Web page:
Doing more of what you have done so far is seldom the recipe for growth.
This is valid both for individuals and organizations. At different stages, there’s a need to identify what can take you to the next level. And the more you can do this without putting what took you so far front and center, the more likely it is that the exercise will be successful.
Studying hard will most likely get you a degree, but won’t get you that far once you land your first job.
Putting all your marketing budget in acquisition can be effective at early stages, but the value of this operation will decrease as your company grows.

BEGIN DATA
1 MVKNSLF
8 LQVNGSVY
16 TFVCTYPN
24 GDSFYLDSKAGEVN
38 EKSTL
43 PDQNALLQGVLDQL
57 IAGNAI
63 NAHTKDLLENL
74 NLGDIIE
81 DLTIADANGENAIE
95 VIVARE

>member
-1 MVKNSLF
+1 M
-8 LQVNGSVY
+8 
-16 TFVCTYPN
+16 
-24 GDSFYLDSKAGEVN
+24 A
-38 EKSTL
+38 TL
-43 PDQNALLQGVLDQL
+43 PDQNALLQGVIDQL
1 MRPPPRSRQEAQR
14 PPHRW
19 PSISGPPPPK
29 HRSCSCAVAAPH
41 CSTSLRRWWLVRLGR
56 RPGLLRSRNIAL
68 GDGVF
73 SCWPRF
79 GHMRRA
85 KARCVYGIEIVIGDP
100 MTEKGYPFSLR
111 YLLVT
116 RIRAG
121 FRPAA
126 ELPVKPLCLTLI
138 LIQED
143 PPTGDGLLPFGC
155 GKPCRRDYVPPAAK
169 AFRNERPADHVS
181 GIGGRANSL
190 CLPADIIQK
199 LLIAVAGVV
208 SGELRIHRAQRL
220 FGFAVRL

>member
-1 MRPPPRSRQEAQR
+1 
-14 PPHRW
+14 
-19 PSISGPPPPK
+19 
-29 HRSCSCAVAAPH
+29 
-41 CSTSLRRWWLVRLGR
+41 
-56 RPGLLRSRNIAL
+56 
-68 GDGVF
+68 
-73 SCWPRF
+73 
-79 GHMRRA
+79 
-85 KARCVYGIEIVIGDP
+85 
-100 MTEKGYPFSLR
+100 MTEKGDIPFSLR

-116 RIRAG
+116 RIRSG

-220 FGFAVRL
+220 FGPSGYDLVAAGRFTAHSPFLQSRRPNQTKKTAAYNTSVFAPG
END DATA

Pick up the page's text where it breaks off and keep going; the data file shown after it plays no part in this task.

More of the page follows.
Taking on different projects and trying various things can be great when you are in your twenties, but it’s going to become counterproductive once you get older.
Assuming a directive approach to leadership can work as long as your team is extremely junior, but as they start making experience you’ll most likely get more benefit (and commitment) from letting go of the reins.
This is the tricky part.
Once you find something that works, you’ll probably have to adapt to changing conditions soon enough and find a new way. Don’t get too enamored.